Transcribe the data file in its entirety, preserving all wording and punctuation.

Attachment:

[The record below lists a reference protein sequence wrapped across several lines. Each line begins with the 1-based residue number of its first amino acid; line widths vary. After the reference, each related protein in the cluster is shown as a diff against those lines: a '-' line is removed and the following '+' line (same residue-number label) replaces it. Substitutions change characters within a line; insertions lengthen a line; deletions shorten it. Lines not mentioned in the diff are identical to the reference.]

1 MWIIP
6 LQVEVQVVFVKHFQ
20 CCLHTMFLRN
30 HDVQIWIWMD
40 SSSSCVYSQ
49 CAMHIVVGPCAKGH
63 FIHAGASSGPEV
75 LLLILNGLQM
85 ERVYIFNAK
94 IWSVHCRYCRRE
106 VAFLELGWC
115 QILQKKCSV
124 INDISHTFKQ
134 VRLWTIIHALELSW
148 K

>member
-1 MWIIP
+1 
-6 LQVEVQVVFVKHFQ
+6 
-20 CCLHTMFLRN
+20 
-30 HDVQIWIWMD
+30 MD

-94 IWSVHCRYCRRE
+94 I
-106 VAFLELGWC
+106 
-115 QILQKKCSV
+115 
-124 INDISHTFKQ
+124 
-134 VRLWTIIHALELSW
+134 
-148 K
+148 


[The record below lists a reference protein sequence wrapped across several lines. Each line begins with the 1-based residue number of its first amino acid; line widths vary. After the reference, each related protein in the cluster is shown as a diff against those lines: a '-' line is removed and the following '+' line (same residue-number label) replaces it. Substitutions change characters within a line; insertions lengthen a line; deletions shorten it. Lines not mentioned in the diff are identical to the reference.]

1 MWIIP
6 LQVEVQVVFVKHFQ
20 CCLHTMFLRN
30 HDVQIWIWMD
40 SSSSCVYSQ
49 CAMHIVVGPCAKGH
63 FIHAGASSGPEV
75 LLLILNGLQM
85 ERVYIFNAK
94 IWSVHCRYCRRE
106 VAFLELGWC
115 QILQKKCSV
124 INDISHTFKQ
134 VRLWTIIHALELSW
148 K

>member
-1 MWIIP
+1 
-6 LQVEVQVVFVKHFQ
+6 
-20 CCLHTMFLRN
+20 
-30 HDVQIWIWMD
+30 MD

-94 IWSVHCRYCRRE
+94 I
-106 VAFLELGWC
+106 
-115 QILQKKCSV
+115 
-124 INDISHTFKQ
+124 
-134 VRLWTIIHALELSW
+134 
-148 K
+148 